2. ^ a b c d e f g Dow, Bill (2001). "Former Tiger Norm Cash". Baseball Digest. Retrieved 2008-08-07.
  3. ^ "Norm Cash Baseball Stats by Baseball Almanac". Retrieved 2008-08-07.
  4. ^ Pietrusza, David; Matthew Silverman; Gershman, Michael (2000). Baseball: The Biographical Encyclopedia. New York: Total Sports. pp. 183–184. ISBN 1-892129-34-5.
  5. ^ Nuñez, José Antero (1994). Serie del Caribe de la Habana a Puerto La Cruz. JAN Editor. ISBN 980-07-2389-7
  6. ^ Serie del Caribe 1959. Word Press.Retrieved on December 29, 218.
  7. ^ Cooperstown Confidential: batting without a helmet Retrieved June 30, 2017.
  8. ^ "Norm Cash, 51, Is Found Dead – New York Times". The New York Times. October 13, 1986. Retrieved 2008-08-07.
  9. ^ "SPORTS PEOPLE; Cash Autopsy Finding – New York Times". The New York Times. October 30, 1986. Retrieved 2016-10-06.
  10. ^ "Norm Cash Field". Archived from the original on September 27, 2007. Retrieved 2008-08-07.

External links

1960 Cleveland Indians season

The 1960 Cleveland Indians season was a season in American baseball. It involved the Indians' fourth-place finish in the American League with a record of 76 wins and 78 losses, 21 games behind the AL Champion New York Yankees. This season was notable for the infamous trade of Rocky Colavito.

1960 Detroit Tigers season

The 1960 Detroit Tigers season was a season in American baseball. It involved the Tigers' sixth-place finish in the American League with a 71–83 record, 26 games behind the AL Champion New York Yankees.

1961 Detroit Tigers season

The 1961 Detroit Tigers won 101 games but finished in second place, eight games behind the Yankees. The team's 1961 record tied the 1934 Tigers team record of 101 wins, and only twice in team history have the Tigers won more games: 1968 (103 wins) and 1984 (104 wins).

1961 Major League Baseball All-Star Game (first game)

The first 1961 Major League Baseball All-Star Game was played in Candlestick Park in San Francisco on July 11, 1961. The National League scored two runs in the bottom of the tenth inning to win 5–4. Stu Miller was the winning pitcher and Hoyt Wilhelm was charged with the loss.

1968 Detroit Tigers season

The 1968 Detroit Tigers won the 1968 World Series, defeating the St. Louis Cardinals four games to three. The 1968 baseball season, known as the "Year of the Pitcher", was the Detroit Tigers' 68th since they entered the American League in 1901, their eighth pennant, and third World Series championship. Detroit pitcher Denny McLain won the Cy Young Award and was named the American League's Most Valuable Player after winning 31 games. Mickey Lolich pitched three complete games in the World Series – and won all three – to win World Series MVP honors.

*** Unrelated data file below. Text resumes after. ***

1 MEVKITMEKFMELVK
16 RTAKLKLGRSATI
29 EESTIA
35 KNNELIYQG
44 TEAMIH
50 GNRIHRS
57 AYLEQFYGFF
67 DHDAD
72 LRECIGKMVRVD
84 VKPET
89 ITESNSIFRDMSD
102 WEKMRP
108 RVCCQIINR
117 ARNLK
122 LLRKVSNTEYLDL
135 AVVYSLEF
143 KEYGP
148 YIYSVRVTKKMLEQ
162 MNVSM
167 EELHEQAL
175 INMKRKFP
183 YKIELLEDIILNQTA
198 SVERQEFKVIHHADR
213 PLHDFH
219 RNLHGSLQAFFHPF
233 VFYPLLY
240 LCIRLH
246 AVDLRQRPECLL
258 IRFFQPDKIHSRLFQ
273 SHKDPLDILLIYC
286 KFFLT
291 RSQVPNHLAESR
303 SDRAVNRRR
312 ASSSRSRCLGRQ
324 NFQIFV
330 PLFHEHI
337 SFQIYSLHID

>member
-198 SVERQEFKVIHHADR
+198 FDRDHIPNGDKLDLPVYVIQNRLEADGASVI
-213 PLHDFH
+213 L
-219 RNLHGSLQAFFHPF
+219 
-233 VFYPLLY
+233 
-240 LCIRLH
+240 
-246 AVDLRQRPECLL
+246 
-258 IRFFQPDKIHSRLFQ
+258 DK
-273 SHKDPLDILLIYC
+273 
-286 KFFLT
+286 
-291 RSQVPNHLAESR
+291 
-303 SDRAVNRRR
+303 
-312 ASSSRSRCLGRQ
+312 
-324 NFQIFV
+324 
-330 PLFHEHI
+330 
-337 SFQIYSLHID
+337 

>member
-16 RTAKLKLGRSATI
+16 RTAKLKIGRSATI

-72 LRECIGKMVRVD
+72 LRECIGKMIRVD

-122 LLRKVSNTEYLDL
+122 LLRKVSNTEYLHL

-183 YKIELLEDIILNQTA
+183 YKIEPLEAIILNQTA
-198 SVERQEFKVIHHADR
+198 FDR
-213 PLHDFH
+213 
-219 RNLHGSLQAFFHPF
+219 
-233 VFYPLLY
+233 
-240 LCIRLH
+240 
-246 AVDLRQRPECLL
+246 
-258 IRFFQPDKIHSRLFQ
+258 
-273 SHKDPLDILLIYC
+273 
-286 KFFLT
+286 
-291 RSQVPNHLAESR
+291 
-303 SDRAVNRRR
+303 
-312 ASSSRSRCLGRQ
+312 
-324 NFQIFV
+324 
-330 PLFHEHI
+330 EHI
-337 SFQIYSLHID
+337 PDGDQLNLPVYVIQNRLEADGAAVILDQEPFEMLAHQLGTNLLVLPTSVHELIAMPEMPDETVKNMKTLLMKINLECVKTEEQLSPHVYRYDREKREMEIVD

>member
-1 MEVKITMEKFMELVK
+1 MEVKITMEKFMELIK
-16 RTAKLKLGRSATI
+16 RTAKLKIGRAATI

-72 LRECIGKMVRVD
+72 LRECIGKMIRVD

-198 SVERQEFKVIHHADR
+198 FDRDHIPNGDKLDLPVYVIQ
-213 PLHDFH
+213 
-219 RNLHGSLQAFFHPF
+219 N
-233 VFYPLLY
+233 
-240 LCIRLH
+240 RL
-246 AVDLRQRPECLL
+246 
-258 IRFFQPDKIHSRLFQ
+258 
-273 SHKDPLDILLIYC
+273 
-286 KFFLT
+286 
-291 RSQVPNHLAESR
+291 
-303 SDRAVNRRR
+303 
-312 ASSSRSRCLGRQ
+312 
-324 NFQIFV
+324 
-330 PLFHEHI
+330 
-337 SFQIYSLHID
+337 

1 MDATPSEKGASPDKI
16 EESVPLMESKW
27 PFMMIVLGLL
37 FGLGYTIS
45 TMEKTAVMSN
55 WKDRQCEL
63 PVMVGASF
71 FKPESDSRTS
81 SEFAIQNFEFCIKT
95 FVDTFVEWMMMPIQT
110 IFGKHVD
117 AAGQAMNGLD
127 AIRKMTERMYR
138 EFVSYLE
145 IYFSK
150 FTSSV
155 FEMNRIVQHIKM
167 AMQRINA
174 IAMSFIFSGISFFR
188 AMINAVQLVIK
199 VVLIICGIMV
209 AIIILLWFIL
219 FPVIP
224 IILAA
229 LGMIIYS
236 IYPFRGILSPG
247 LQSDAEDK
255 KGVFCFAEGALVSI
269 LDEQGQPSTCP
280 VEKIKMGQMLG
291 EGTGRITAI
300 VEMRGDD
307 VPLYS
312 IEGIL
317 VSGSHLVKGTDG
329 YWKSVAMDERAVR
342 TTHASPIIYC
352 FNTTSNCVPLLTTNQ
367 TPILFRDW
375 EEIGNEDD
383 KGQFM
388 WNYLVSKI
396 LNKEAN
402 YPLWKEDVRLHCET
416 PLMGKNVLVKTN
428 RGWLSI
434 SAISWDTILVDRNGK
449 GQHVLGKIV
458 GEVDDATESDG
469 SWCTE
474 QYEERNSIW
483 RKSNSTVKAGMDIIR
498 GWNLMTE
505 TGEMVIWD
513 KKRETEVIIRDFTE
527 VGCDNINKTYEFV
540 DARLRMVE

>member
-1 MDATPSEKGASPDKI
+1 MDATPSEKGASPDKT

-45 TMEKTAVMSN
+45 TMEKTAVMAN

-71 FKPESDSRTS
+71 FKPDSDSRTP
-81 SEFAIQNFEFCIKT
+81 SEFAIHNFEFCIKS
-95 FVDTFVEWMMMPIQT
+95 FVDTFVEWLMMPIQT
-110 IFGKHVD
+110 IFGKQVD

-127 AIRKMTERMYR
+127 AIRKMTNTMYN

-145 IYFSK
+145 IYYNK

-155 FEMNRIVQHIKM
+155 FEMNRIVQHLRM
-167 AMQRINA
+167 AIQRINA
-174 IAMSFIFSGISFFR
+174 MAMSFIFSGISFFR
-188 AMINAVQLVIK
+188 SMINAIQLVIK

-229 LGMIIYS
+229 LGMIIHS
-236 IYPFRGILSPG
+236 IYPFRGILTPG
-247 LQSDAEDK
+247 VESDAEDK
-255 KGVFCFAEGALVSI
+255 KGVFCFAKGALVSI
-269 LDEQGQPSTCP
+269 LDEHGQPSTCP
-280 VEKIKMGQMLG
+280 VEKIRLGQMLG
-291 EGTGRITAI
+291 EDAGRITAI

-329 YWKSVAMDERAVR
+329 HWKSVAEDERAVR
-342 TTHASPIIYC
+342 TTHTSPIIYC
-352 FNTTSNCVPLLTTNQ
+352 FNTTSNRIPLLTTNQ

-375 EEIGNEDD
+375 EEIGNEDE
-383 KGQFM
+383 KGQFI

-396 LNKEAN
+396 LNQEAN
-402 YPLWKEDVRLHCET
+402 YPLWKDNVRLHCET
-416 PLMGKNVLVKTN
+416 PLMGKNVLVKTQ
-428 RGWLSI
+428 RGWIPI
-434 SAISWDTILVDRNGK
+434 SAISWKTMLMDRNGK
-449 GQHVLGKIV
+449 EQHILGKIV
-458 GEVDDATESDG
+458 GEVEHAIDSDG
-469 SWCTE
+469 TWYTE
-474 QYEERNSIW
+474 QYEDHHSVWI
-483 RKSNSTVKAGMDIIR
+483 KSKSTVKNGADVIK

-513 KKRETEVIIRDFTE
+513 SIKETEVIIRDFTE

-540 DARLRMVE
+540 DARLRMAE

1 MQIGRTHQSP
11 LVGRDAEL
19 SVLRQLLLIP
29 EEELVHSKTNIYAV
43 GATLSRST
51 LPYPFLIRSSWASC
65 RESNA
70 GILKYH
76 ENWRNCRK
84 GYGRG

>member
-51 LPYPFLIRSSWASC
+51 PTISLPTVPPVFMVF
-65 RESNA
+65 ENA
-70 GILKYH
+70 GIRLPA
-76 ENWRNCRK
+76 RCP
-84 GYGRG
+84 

1968 World Series

The 1968 World Series featured the American League champion Detroit Tigers against the National League champion (and defending World Series champion) St. Louis Cardinals, with the Tigers winning in seven games for their first championship since 1945, and the third in their history.

The Tigers came back from a 3–1 deficit to win three in a row, largely on the arm of MVP Mickey Lolich, who as of 2019 remains the last pitcher to earn three complete-game victories in a single World Series. (The three World Series wins were duplicated by Randy Johnson in 2001, but Johnson started only two of his games.) In his third appearance in the Series, Lolich had to pitch after only two days' rest in the deciding Game 7, because regular-season 31-game winner Denny McLain was moved up to Game 6 – also on two days' rest. In Game 5, the Tigers' hopes for the title would have been very much in jeopardy had Bill Freehan not tagged out Lou Brock in a home plate collision, on a perfect throw from left fielder Willie Horton, when Brock elected not to slide and went in standing up.

The 1968 season was tagged "The Year of the Pitcher", and the Series featured dominant performances from Cardinals pitcher Bob Gibson, MVP of the 1964 and 1967 World Series. Gibson came into the World Series with a regular-season earned run average (ERA) of just 1.12, a modern era record, and he pitched complete games in Games 1, 4, and 7. He was the winning pitcher in Games 1 and 4. In Game 1, he threw a shutout, striking out a Series record of 17 batters, besting Sandy Koufax's 1963 record by two. The 17 strikeouts still stands as the World Series record today. In Game 4, a solo home run by Jim Northrup was the only offense the Tigers were able to muster, as Gibson struck out ten batters. In Game 7, Gibson was defeated by series MVP Lolich, allowing three runs on four straight hits in the decisive seventh inning, although the key play was a Northrup triple that was seemingly misplayed by center fielder Curt Flood and could have been the third out with no runs scoring.

The World Series saw the Cardinals lose a Game 7 for the first time in their history. The Tigers were the third team to come back from a three-games-to-one deficit to win a best-of-seven World Series, the first two being the 1925 Pirates and the 1958 Yankees. Since then, the 1979 Pirates, the 1985 Royals, and the 2016 Cubs accomplished this feat.